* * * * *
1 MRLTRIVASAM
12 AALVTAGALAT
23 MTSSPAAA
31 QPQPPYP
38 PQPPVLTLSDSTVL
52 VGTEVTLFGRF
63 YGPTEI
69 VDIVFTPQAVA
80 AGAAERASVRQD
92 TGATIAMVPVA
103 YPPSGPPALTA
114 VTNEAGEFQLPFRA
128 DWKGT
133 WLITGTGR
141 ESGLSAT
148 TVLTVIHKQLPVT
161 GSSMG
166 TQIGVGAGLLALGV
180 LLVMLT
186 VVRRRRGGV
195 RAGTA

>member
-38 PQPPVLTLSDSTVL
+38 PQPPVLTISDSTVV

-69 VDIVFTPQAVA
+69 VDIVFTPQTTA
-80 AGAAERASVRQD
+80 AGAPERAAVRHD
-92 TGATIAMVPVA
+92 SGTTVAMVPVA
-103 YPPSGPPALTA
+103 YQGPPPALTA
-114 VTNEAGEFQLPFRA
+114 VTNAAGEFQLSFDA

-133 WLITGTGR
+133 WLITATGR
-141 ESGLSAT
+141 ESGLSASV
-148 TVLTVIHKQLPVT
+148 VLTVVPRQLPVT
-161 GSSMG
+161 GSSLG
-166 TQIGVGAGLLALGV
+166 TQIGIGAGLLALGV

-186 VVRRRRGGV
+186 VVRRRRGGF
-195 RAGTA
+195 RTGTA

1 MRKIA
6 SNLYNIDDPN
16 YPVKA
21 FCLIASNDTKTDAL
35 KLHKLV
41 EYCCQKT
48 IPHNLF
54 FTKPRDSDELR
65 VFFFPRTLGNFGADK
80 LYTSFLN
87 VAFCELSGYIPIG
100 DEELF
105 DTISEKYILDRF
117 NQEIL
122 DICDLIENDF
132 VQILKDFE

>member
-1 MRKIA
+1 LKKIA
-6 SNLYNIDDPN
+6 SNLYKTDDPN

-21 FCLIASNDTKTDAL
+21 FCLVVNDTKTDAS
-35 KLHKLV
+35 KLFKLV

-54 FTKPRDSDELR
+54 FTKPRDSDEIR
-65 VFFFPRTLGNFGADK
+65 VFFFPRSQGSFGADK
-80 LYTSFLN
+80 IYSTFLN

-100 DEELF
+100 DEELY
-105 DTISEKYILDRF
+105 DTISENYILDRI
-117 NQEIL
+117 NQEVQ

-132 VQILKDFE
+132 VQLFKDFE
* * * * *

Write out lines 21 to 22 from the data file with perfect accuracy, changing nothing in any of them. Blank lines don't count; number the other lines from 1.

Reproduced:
195 RAGTA

>member